March Round of ACTA Negotiations Delayed at U.S. Request

Inside U.S. Trade reports (sub required) that the next round of ACTA negotiations, which had been scheduled for next month in Morocco, has been delayed at the request of U.S. officials.  While this does not signal a change in perspective on ACTA, the U.S. did want to provide incoming USTR officials time to review ACTA before continuing with the negotiations.  No new meeting has been established.

The meeting had planned to review the full ACTA draft, which has language proposed for most of the six chapters (more details on the unreleased ACTA here and here).  The report indicates that much of the discussion is focusing on the form of dispute resolution (with the possibility of a binding mechanism) and the Internet-related chapter, with fears that the U.S. may push for the inclusion of an international DMCA.  In other words, beyond the earlier leaked provisions that raise serious privacy concerns, the treaty could ultimately lead to a backdoor Canadian DMCA with a dispute resolution policy that forces Canada to comply.  Given those possibilities, any delay is welcome and the need for greater transparency is more urgent than ever.


  1. Dwight Williams says:

    DMCA via treaty-inflicted “backdoor”?
    That would be…unwelcome.

  2. One of the biggest problems I have with a canadia DMCA….
    … is that it’s going to lock down consumers in ways that have not been foreseen by the lawmakers. One might argue that the copyright holders might _want_ this sort of lockdown, but the reality is that they just as easily might not.

    Here’s an example…. let’s say that a consumer has some digitally protected content that they want to transfer to their iPod… okay, under the proposed legislation, they would need copyright holder approval to do that… and let’s say that the copyright holder has no problem whatsoever with such use and provides a mechanism for the consumer to transfer the content to their iPod for their own personal use. The consumer, by the way, has to pay extra for this privilege from the copyright holder. That’s my understanding of how things would operate if a digital copy protection act were in place, and in this scenario there’s not really that much wrong with it beyond the fact that there doesn’t seem to be any sort of exemption for private use.

    But what if the consumer didn’t have an iPod? Let’s say they had some competing device, or maybe Apple comes out with a newer type of iPod that didn’t utilize the same mechanisms. The copyright holder might theoretically not have otherwise had problem with people doing this, but they did not possess either the foresight or the ability to support the device and so the consumer ends up locked into a particular type of hardware that is limited by what the copyright holder has the capability to support. It doesn’t take much of an imagination to foresee how such a bill could end up impairing new technological developments.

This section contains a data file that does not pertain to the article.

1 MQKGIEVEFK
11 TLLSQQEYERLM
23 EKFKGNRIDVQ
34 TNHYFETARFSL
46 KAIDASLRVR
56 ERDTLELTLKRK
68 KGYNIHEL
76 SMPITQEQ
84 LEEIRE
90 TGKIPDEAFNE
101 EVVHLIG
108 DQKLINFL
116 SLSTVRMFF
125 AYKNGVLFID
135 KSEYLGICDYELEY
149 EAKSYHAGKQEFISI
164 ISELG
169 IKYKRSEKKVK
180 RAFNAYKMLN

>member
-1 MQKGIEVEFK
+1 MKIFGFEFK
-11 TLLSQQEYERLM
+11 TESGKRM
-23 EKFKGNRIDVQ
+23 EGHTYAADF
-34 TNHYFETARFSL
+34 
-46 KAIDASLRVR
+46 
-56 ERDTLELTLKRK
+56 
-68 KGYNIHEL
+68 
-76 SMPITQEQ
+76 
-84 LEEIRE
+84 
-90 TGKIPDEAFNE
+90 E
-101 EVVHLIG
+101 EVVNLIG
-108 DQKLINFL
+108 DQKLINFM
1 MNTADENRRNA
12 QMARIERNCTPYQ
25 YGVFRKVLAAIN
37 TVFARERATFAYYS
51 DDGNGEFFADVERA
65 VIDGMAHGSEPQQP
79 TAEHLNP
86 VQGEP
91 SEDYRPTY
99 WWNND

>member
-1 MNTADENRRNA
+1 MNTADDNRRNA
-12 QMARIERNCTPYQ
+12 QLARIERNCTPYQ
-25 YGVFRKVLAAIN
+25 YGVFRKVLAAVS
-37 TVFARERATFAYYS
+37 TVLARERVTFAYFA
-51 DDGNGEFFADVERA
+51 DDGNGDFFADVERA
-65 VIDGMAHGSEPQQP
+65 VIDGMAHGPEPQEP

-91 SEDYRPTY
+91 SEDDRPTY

Another problem I have with it is that people are going to ignore it anyways… and in particular, if one only ignores it within the context of copying content for their own private use, nobody’s ever going to be the wiser for it, so the reality is that this proposed law is not only largely unenforceable, but the fact that our current government may be pushing for this sort of thing to go through demonstrates that they are _willfully_ trying to pass a law that they have no ability or even intent to fairly enforce, and are merely trying to present some sort of facade that they are doing something about the problem of copyright infringement in the digital age (when in fact it won’t really solve anything… pirates will just go deeper underground rather than become more visible, and the average home user will just find himself locked out of being able to utilize even his own stuff.

  3. Canuck Business says:

    HOW about

  4. Erik Josefsson says:

    European Parliamentary candidate 2009
    Please note a question H-0089/09 has been put to the EU Council

    Will the final draft be published prior to political agreement in the Council?

    Will parliaments have enough time to scrutinise ACTA prior to political agreement in the Council?

    Can the Council ensure that ACTA is not quietly passed during parliamentary recess?

  5. Canuck Business says:

    Consererial party of canada
    So an entire set of multiple generations will become criminals …join your gaings now boys , get involved and get soem friends for the “inside” cause BIG BORTHER IS COMING.

    They are dong this cause these stimulus packs aren’t going to do jack, and htey need ot remvoe as many rights as quickly as htey can to take over hte world as fast as they can.
    Preventign htem now and for even 5 years means more and more of these OLD FARTS will die off and every year we hold on longer means a better chance to win.

  6. Canuck Business says:

    How does the charter section on
    CRUEL and UNUSUAL punishment work regarding acts that the majority of your citizens do?

    Would it not be cruel and unusual to make a crime of smiling? Why everyone doe sit , and they could make a law outlawing it world wide….